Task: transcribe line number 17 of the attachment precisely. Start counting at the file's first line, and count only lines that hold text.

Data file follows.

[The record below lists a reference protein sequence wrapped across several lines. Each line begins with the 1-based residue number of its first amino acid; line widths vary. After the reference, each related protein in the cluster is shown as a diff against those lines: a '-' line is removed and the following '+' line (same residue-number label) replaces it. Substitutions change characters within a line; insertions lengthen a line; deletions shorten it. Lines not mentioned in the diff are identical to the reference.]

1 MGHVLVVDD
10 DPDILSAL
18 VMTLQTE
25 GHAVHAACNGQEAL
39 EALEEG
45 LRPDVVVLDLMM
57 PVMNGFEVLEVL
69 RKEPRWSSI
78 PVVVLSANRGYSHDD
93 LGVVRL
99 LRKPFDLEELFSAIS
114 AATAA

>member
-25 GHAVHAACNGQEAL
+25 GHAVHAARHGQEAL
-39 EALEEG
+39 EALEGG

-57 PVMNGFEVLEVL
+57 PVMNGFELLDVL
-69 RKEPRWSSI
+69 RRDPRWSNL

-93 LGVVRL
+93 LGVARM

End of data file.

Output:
-39 EALEEG